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Life in the Past Lane

[whitespace] The stories of lesser-known women who shaped history and our world

By Mary Spicuzza

MOST FOLKS who passed bespectacled Bessie Cohen, her gray hair pulled into a neat bun, shuffling along the streets of Los Angeles, probably never realized the keys to history she held. Cohen, who died last month at the age of 107, was the last survivor of New York's infamous Triangle Shirtwaist Company fire. Like others who escaped the 10-story inferno on March 25, 1911, Cohen later shared stories of sealed exits, broken fire escapes and watching nearly 150 co-workers and friends die.

The sweatshop's tragic fire is generally credited with inspiring many of the country's first worker-safety laws. But were it not for outspoken and yet unheralded women like Cohen, who knows what America's working conditions would be like today?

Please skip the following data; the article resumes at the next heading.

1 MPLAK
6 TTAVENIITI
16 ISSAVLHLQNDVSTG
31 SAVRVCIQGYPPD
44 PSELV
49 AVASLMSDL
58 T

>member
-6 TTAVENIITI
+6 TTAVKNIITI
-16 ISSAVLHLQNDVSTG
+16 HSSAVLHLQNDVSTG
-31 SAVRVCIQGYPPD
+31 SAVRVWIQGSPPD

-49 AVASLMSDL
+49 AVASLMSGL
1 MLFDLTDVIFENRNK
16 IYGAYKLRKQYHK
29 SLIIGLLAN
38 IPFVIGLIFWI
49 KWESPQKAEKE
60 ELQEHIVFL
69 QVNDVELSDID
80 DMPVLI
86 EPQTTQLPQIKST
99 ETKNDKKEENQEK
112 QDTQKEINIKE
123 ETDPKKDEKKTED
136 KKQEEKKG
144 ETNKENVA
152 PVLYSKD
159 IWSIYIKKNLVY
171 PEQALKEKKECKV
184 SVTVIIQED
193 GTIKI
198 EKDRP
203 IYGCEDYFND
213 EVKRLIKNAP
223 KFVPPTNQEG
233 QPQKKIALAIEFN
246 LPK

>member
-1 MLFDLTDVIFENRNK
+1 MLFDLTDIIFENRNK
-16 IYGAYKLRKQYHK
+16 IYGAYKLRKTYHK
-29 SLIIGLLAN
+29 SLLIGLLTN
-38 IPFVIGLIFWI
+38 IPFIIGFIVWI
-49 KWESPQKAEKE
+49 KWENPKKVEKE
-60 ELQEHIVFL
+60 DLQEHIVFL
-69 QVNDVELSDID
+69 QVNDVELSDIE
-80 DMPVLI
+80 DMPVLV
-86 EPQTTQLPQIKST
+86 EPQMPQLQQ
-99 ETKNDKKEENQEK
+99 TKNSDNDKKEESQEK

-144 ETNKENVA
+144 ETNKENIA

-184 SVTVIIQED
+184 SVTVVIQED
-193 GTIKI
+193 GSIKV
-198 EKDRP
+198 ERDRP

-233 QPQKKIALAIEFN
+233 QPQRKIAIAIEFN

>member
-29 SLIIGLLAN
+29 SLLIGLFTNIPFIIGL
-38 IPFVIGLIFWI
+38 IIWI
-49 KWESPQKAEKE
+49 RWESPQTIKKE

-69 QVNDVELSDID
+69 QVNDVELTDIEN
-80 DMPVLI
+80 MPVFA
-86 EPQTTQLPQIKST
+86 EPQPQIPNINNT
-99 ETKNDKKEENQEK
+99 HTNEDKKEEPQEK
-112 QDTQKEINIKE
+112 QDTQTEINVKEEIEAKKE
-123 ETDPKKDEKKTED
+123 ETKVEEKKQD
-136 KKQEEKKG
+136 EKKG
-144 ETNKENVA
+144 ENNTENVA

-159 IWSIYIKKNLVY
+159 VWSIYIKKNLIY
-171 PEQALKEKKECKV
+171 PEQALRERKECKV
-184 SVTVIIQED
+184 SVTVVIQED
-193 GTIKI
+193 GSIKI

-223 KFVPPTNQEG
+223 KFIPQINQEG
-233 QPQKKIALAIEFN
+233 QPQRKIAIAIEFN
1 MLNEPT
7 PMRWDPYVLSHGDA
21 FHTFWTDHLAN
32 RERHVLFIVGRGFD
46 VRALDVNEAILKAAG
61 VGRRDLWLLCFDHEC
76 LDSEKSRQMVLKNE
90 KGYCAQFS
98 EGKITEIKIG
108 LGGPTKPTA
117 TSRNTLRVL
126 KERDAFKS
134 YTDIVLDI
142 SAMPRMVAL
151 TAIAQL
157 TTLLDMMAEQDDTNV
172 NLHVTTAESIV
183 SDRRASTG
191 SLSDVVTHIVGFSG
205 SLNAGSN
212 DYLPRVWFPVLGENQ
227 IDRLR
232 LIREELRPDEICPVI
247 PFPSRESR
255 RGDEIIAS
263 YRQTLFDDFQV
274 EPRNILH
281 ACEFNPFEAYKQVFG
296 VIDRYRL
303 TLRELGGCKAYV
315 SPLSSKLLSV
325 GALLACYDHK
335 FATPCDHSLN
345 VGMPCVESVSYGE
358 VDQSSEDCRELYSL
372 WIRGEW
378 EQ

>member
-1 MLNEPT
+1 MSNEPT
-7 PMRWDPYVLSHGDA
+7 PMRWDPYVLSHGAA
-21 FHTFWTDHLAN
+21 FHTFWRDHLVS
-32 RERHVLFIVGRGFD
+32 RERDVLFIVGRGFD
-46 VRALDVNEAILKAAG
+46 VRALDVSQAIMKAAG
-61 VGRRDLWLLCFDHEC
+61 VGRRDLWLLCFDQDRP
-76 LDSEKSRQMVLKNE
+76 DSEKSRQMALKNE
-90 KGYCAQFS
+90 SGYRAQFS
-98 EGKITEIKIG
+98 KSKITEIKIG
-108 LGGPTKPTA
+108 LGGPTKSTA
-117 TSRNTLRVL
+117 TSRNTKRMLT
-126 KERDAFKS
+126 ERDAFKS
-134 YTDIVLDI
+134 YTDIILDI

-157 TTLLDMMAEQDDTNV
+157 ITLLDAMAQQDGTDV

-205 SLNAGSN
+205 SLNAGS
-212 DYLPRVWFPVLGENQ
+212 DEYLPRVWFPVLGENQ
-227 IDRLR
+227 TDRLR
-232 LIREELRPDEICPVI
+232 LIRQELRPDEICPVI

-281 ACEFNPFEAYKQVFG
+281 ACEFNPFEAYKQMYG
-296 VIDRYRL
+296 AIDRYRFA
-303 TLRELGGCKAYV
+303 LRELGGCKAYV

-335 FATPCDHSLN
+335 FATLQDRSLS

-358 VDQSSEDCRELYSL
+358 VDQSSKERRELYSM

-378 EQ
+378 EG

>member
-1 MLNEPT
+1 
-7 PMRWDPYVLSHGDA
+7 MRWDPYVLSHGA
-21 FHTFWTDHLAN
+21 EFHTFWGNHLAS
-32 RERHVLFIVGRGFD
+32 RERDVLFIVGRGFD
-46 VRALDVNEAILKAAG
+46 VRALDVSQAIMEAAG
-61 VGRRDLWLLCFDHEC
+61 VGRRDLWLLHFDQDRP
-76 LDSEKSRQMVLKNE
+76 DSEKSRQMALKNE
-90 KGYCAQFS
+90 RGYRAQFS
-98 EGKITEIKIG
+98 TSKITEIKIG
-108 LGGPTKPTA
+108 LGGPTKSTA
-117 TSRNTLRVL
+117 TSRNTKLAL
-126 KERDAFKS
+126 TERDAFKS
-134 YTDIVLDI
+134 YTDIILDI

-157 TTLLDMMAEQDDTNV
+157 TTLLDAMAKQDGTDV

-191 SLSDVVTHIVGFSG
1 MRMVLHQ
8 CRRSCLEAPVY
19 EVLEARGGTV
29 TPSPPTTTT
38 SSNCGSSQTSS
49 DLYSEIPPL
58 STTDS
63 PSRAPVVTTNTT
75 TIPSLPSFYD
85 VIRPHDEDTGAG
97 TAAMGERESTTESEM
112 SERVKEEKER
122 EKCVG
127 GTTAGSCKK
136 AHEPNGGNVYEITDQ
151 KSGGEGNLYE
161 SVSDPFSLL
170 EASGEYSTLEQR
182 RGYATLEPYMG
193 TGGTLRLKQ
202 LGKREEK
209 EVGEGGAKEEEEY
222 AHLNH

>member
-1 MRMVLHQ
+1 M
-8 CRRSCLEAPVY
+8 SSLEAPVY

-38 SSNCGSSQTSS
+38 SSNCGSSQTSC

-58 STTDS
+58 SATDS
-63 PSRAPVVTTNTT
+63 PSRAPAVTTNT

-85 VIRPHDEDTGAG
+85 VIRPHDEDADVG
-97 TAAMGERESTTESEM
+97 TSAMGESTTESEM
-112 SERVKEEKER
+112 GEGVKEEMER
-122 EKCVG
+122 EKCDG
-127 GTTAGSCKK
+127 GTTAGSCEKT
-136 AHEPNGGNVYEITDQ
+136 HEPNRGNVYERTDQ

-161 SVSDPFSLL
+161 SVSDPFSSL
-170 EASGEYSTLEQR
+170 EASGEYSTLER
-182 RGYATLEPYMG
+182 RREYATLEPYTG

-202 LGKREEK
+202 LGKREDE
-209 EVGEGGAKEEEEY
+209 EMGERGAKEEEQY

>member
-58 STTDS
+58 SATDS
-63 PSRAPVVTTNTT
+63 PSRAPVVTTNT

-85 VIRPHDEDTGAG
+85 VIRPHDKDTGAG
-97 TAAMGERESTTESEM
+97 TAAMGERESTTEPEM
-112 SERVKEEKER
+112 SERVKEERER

March is Women's History Month, during which folks are asked to reflect on ways that women have shaped the world. Most of us are familiar with famous heroines like Susan B. Anthony and the suffragettes, but overlook gals across the globe making extraordinary contributions through everyday acts.

Working in the categories of Sports, Art, Invention and Social Change, Metro Santa Cruz has opted to highlight four women who, like Cohen, rarely make it into the history books but who--either through extraordinary contributions or attention to everyday concerns--have changed the world in their own ways. The task of choosing just four was a daunting one.


Art: Sculptor Malvina Hoffman
Social Change: Activist Consiglia Rocco Teutonica
Sports: Baseball Player Jackie Mitchell
Invention: Inventor Marion Donovan


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From the March 10-17, 1999 issue of Metro Santa Cruz.

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